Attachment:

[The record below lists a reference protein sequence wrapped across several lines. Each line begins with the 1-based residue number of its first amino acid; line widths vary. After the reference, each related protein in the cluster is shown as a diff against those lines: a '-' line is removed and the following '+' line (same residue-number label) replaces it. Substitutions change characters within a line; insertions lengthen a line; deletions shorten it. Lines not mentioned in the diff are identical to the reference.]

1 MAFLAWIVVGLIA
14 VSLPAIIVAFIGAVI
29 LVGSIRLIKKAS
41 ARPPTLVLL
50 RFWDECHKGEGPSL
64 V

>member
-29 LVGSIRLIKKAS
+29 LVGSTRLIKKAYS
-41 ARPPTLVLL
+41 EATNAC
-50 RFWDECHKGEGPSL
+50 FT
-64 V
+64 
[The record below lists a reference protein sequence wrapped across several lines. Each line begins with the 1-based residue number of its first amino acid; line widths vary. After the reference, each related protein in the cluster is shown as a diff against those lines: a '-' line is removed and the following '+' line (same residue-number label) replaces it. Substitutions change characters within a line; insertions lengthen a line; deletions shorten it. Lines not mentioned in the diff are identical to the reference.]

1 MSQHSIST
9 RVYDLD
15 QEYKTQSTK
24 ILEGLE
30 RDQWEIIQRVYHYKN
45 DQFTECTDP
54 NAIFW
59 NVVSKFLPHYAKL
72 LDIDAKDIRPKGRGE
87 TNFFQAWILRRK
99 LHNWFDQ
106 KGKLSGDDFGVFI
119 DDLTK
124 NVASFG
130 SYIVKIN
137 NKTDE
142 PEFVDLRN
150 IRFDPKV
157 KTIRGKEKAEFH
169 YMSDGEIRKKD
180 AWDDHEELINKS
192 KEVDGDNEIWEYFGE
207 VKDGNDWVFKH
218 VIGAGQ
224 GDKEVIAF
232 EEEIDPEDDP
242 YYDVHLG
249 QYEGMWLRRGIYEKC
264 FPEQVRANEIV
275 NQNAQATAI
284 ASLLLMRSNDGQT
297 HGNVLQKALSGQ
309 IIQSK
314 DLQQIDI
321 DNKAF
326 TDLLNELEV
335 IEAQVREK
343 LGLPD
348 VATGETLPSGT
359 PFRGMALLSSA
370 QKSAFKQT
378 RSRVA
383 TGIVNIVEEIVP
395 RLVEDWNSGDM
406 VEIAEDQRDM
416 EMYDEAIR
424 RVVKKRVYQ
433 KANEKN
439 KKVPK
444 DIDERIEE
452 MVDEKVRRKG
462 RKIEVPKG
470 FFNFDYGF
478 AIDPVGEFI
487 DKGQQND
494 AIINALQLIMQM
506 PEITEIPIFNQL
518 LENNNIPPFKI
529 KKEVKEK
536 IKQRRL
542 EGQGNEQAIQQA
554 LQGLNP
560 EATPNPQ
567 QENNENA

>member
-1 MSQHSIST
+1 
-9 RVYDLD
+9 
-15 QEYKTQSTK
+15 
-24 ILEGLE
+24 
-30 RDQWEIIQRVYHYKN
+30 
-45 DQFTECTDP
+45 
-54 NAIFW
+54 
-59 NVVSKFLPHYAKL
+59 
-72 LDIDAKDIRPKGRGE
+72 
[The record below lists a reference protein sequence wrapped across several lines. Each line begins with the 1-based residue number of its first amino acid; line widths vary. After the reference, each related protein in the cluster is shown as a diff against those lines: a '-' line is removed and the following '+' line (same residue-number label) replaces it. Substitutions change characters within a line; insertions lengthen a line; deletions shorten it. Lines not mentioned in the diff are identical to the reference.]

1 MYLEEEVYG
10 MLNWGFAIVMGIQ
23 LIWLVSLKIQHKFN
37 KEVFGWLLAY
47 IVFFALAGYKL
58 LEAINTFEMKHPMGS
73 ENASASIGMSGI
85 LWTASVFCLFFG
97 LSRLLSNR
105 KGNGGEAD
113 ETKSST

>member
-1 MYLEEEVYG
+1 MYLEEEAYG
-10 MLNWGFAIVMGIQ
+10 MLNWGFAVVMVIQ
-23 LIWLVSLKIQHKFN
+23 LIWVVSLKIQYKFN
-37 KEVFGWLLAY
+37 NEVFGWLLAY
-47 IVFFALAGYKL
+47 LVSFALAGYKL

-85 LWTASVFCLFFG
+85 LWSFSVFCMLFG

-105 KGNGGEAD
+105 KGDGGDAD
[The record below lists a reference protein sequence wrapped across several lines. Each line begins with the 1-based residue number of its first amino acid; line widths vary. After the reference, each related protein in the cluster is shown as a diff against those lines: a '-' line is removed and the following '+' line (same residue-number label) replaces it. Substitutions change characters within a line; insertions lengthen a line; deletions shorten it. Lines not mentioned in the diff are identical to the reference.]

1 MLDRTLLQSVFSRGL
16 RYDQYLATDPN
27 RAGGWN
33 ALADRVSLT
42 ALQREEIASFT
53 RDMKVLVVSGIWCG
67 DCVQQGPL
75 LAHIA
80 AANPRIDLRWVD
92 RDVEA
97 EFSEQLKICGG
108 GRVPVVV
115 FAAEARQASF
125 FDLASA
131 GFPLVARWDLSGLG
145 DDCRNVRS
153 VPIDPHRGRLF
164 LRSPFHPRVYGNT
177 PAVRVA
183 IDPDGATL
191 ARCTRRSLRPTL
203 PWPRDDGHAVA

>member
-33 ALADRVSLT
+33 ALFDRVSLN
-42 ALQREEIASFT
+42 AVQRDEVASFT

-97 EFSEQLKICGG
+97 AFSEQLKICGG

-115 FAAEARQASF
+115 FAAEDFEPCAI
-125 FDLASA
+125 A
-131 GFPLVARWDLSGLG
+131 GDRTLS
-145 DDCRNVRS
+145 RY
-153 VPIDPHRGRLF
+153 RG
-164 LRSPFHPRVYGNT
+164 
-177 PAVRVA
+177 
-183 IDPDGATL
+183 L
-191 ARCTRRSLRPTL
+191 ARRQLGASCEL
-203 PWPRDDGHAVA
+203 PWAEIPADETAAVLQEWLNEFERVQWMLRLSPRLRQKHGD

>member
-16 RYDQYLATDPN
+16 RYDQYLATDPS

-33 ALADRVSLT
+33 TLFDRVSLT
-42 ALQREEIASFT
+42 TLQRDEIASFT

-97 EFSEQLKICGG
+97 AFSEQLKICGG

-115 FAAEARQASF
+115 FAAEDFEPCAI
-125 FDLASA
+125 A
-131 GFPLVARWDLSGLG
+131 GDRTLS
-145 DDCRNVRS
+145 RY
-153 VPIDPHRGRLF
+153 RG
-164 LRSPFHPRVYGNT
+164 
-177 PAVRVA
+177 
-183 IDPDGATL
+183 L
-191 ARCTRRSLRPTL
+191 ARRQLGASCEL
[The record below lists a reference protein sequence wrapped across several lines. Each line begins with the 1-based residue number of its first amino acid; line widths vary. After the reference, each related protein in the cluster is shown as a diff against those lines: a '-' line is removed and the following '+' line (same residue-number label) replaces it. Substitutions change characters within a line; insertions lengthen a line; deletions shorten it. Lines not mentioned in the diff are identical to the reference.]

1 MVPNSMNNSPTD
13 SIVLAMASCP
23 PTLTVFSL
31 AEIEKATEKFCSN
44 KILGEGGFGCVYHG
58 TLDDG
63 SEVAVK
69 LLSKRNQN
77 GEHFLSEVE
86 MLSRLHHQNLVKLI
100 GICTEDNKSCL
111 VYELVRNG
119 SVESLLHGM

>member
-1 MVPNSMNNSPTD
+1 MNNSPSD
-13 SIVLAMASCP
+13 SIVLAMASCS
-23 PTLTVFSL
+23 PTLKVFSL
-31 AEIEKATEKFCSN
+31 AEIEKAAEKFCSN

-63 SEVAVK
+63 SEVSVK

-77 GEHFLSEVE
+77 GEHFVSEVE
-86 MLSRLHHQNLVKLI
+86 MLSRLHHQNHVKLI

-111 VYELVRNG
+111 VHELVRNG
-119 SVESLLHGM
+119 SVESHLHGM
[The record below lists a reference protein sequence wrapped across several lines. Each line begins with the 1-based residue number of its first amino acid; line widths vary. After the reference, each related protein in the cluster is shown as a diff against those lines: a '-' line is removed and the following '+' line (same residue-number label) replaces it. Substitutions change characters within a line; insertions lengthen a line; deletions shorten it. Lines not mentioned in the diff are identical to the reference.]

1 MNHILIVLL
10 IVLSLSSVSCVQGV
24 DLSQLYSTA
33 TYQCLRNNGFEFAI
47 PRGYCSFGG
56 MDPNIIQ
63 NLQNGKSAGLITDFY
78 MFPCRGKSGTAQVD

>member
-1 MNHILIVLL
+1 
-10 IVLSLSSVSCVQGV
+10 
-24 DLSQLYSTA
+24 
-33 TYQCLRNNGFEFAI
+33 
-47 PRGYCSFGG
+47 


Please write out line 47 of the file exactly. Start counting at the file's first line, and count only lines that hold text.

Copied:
275 NQNAQATAI